Current law requires cities and counties to grant a density bonus when an applicant for a housing development of five or more units agrees to construct a student housing development that will set aside at least 20% of the total units for lower-income students. SB 290 would provide further incentive housing for lower-income students by making such a development eligible for one incentive or concession.
League Budget Advocacy Efforts
For the second year in a row, the League will be joining with the Faculty Association of California Community Colleges (FACCC) and the Student Senate for California Community Colleges (SSCCC) in a series of budget advocacy meetings with state lawmakers and other policy officials during the month of April. These visits are designed to show strength through a coalition effort as the Administration and Legislature prepare for next month’s May Revision of the Governor’s January Budget Proposal.
While each of the three organizations has its own position on the budget, they have agreed to the following common messages for the upcoming visits:
- Increase base resources for districts, allowing them to keep pace with rising costs and maintain capacity for students and communities, without conditional requirements for receiving a Cost of Living Adjustment (COLA);
- Increase opportunity for one-time funds to address operational needs, including scheduled maintenance;
- Structurally reform financial aid to better serve community college students through statutory changes and increased awards without jeopardizing Proposition 98 funds.
Since COVID protocols in the Capitol required hearings on the Governor’s budget to conclude earlier than normal, there was a significant lull in budget activity in the Capitol prior to the May Revise. As such, the League and its coalition partners viewed April as the opportune time to draw attention to the budget and each group hopes to supplement its direct lobbying with grassroots visits in legislative district office around the state.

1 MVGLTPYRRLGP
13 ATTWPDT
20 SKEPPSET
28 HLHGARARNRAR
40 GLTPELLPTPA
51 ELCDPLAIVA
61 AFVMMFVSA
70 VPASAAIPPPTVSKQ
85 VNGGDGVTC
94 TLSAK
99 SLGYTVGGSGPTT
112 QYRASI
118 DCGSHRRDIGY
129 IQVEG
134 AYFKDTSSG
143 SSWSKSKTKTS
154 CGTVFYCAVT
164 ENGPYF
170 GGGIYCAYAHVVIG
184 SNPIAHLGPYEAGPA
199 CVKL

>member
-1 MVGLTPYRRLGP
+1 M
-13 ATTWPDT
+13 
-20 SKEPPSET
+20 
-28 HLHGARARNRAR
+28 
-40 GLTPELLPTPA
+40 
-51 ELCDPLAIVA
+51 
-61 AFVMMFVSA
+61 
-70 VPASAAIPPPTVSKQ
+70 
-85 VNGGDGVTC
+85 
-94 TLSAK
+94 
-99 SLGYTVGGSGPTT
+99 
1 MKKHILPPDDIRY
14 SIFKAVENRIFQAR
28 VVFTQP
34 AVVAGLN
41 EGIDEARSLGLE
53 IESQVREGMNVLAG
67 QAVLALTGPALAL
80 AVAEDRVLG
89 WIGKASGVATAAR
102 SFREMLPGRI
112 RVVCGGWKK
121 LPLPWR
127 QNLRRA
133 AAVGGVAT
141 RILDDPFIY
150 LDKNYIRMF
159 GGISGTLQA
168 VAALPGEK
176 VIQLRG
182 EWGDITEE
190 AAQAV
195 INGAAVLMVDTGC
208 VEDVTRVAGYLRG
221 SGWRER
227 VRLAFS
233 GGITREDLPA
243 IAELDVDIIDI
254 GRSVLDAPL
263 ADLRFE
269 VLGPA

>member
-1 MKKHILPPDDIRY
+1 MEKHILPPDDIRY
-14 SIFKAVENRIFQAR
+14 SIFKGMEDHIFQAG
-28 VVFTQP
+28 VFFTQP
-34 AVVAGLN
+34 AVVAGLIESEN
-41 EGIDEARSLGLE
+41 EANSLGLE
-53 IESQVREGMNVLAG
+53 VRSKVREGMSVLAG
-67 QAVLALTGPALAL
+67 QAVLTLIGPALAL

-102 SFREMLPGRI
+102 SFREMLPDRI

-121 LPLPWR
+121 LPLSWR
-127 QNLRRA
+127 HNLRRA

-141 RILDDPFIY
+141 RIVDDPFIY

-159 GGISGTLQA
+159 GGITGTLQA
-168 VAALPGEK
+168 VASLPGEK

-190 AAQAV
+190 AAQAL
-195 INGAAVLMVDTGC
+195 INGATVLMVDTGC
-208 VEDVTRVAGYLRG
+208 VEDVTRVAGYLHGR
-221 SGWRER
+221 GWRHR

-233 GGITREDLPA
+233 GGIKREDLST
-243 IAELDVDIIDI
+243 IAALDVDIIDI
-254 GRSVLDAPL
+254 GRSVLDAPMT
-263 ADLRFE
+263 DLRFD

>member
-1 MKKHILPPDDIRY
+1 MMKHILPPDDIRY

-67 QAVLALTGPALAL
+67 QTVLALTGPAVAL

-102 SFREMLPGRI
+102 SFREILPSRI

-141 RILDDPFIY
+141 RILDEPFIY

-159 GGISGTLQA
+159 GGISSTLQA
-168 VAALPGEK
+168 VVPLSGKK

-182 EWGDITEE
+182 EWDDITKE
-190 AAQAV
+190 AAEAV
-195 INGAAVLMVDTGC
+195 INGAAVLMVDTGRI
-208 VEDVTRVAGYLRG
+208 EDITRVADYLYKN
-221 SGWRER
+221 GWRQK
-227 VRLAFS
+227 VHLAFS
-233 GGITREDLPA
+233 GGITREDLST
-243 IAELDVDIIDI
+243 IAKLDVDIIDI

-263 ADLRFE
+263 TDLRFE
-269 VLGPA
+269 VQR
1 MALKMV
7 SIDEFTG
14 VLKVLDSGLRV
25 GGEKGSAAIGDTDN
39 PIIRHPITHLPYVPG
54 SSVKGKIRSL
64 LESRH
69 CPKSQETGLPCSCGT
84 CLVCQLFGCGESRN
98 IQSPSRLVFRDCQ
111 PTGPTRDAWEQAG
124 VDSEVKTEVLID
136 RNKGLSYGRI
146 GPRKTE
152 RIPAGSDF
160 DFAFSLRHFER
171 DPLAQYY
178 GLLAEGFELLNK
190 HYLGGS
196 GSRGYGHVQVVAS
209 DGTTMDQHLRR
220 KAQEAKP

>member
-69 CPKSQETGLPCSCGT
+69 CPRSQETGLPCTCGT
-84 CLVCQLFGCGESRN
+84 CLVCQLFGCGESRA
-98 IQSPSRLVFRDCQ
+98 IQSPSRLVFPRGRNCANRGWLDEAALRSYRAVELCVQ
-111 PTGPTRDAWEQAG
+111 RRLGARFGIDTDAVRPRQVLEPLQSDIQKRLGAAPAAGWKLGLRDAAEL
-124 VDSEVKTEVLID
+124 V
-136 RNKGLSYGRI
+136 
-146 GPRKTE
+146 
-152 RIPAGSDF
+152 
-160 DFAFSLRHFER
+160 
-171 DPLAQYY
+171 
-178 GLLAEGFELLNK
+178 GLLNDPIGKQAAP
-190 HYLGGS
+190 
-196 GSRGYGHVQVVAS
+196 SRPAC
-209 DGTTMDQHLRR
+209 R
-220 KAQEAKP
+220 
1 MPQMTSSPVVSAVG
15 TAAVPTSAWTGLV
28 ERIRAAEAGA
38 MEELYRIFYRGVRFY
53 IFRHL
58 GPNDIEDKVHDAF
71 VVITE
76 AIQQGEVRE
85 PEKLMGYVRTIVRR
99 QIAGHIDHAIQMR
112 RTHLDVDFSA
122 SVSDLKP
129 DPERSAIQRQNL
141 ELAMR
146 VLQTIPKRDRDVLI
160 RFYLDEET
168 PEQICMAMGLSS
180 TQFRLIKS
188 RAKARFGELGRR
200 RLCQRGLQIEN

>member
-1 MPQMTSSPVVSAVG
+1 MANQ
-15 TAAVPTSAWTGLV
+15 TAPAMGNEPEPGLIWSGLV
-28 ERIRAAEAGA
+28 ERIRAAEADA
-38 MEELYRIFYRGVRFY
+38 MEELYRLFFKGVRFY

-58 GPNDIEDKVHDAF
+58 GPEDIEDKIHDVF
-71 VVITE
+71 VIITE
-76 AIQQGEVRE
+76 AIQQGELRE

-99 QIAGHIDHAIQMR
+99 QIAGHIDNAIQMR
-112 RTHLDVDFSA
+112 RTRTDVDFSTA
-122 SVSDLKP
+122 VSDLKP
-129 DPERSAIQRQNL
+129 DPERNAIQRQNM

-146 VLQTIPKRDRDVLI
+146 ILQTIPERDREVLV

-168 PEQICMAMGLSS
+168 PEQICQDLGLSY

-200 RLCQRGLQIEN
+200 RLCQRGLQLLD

Compared to last year’s dire forecasts, economic conditions have picked up considerably. According to the Department of Finance’s bulletin from March, preliminary General Fund cash receipts for the first eight months of the fiscal year were $14.34 billion above the 2021-22 Governor’s Budget forecast of $111.518 billion while cash receipts for the month of February were $3.801 billion above the 2021-22 Governor’s Budget forecast of $4.994 billion. This is a strong indication that the state’s budgetary condition is in significantly better shape than predicted in January with the possibility of a large surplus to be revealed in May.
It should be noted that California has aligned with the federal government in extending its tax filing deadline from April 15 to May 17 except for those who file quarterly estimated tax payments. While this delay should not impact the June 15 constitutional deadline for passage of the budget, there may be some adjustments in August through a Budget Bill Junior process to calibrate the budget more closely with actual revenues.
Priority Community College Legislation
With the 2021-22 legislative session in full gear, League staff have identified critical legislation that will have an impact on your college’s ability to serve your students. They are focused on expanding access to academic programs and reforming the state’s system of financial aid.
As a college leader, you are integral to the advocacy process. Legislators need to hear from you on how the below pieces of legislation will help you increase student access, success, and equity. Please stay tuned for grassroots alerts on these bills intended to provide you an opportunity to weigh in. If you have any questions on how to get involved, please contact Ryan McElhinney, the League’s Policy and Advocacy Manager at email@example.com.
Legislation to expand access to academic programs:
AB 927 (Medina) Community College Baccalaureate Degree Programs
This bill would remove the current sunset date on the California community college baccalaureate degree program and would expand eligibility so that all community colleges could participate.
AB 102 (Holden) College and Career Access Pathways: Dual Enrollment Expansion
This bill would make the College and Career Access Pathways (CCAP) program permanent and permit community college districts to enter into CCAP programs with County Offices of Education.